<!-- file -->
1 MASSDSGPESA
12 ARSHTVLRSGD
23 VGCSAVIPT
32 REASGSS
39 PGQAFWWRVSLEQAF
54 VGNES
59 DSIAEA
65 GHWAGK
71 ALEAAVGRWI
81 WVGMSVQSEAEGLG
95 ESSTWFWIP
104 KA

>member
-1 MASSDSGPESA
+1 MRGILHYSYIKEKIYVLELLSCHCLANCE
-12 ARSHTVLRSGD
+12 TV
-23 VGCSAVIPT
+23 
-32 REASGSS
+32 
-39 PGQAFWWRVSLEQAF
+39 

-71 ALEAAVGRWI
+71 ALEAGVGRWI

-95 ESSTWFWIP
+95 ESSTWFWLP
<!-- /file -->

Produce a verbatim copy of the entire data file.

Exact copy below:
1 MASSDSGPESA
12 ARSHTVLRSGD
23 VGCSAVIPT
32 REASGSS
39 PGQAFWWRVSLEQAF
54 VGNES
59 DSIAEA
65 GHWAGK
71 ALEAAVGRWI
81 WVGMSVQSEAEGLG
95 ESSTWFWIP
104 KA

>member
-1 MASSDSGPESA
+1 MRGILHYSYIKEKIYVLELLSCHCLANCE
-12 ARSHTVLRSGD
+12 TV
-23 VGCSAVIPT
+23 
-32 REASGSS
+32 
-39 PGQAFWWRVSLEQAF
+39 

-71 ALEAAVGRWI
+71 ALEAGVGRWI

-95 ESSTWFWIP
+95 ESSTWFWLP